But this was not the only theological schema present in Greek thought, and rival christological interpretations emerged that associated Jesus with other kinds of divinities: either a complex theological ecology of divinities balanced by number or gender or abstraction, or in a dualistic cosmology in which a good God created spirit (“invisible things”) and an opposing evil God created matter (“visible things”). The first of these is exemplified by Valentinus and other Christian gnostics against whom Irenaeus wrote derisively that their teachings were mere mystic babble intended to beguile the credulous. These schools were scotched relatively easily, but the dualism that associated matter with evil was a more persistent challenge. Docetism held that Jesus only appeared to have a body; his flesh was illusory or phantasmal. Marcion, blending anti-Judaism with dualism, identified the Jewish God, portrayed in Genesis as directly creating the material world, with the evil Demiurge; Jesus was sent by the good God, to combat this evil.

Although some writers describe the period of the trinitarian controversies as a time when christology was put on hold, it is more accurate to describe the christological focus of this period as clarifying the nature of the God to whom Christ was uniquely related, and of certain divine-facing aspects of that relationship. The most explicitly christological of these might be patripassianism: a form of modalism which held that God the Father suffered everything that Jesus suffered. This was rejected not only because of its modalism, but because of its incompatibility with the Greco-Roman understanding of impassibility as virtue, and therefore as an essential attribute of the divine. This would be significant during the next stage of the debate: now that Christ was established as fully human and fully divine, what exactly did that mean?
These discussions drew heavily upon a common understanding of the nature of a person, and of attributes that were proper to divinity and to humanity. Apollinaris proposed that Christ possessed the divine Logos in place of a human soul (or mind or spirit, depending on translation), prompting Gregory of Nazanzius’ memorable aphorism that “what is not assumed is not redeemed.” Nestor argued that Christ was a voluntary union of two persons whom we worship as one, provoking outrage and condemnation for his assertion that Mary could not properly be called the Mother of God, but only of Christ’s human nature. Eutyches reasoned that the divine and human natures must be combined in Christ into a single nature: while this monophysite position is held to this day by certain oriental churches, it was rejected at the Council of Chalcedon by the western (Latin-speaking) and much of the eastern (Greek-speaking) church as nullifying, rather than preserving, Christ’s dual consubstantiality. Leo the Great’s letter against Eutyches, which was affirmed by that council, taught a “unity of person, which must be understood to subsist in a twofold nature,” and contains stirring language juxtaposing the divine and human attributes as he marveled, “[In this union] both natures retain their own proper character without loss . . . One of them sparkles with miracles, the other succumbs to injury and insult.”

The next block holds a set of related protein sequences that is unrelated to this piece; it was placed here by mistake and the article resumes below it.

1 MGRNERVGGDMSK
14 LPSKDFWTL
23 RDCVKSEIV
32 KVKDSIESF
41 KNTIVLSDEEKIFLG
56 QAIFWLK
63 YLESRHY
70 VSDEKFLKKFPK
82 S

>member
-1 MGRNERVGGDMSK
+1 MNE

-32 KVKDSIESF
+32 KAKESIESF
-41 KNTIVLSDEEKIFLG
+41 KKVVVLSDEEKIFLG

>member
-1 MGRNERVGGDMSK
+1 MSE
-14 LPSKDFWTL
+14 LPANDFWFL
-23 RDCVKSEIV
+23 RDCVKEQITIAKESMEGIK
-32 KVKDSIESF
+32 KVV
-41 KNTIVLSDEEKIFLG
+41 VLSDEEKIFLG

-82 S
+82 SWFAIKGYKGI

The formula of Chalcedon blended key elements of the Alexandrian and Antiochean schools (emphasizing the unity of Christ’s person and the distinction between his natures, respectively) whose members had engaged vigorously with Apollinaris, Nestor, Eutyches, and their supporters. It affirmed Christ’s dual consubstantiality and its implications without defining its internal structure any more precisely than

…to be acknowledged in two natures, inconfusedly, unchangeably, indivisibly, inseparably; the distinction of natures being by no means taken away by the union, but rather the property of each nature being preserved, and concurring in one Person and one Subsistence, not parted or divided into two persons, but one and the same Son, and only begotten God, the Word, the Lord Jesus Christ.

This did not immediately end all discussion, of course, but it was essentially the final word. The eastern church eventually split into orthodox (chalcedonian) and oriental (monophysite) churches; in the west, the Quicunque or Athanasian Creed gained popularity for its explication of this teaching. For most Christian traditions, Chalcedon’s formula stands as the definitive resolution of the Christological debates.

For further reading, check out the Know your Heretics series offered by the Resurgence ministry of Mars Hill.

Also, Larry Hurtado periodically blogs about some of his important work on the emergence of Jesus devotion in the very early church.

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2 Responses to Christology: From Cradle to Chalcedon

  1. Pingback: On Alexandrian Christianity: A Few Principles |

  2. Pingback: Holy Doors, Plenary Indulgences, and Challenge Grants | Gaudete Theology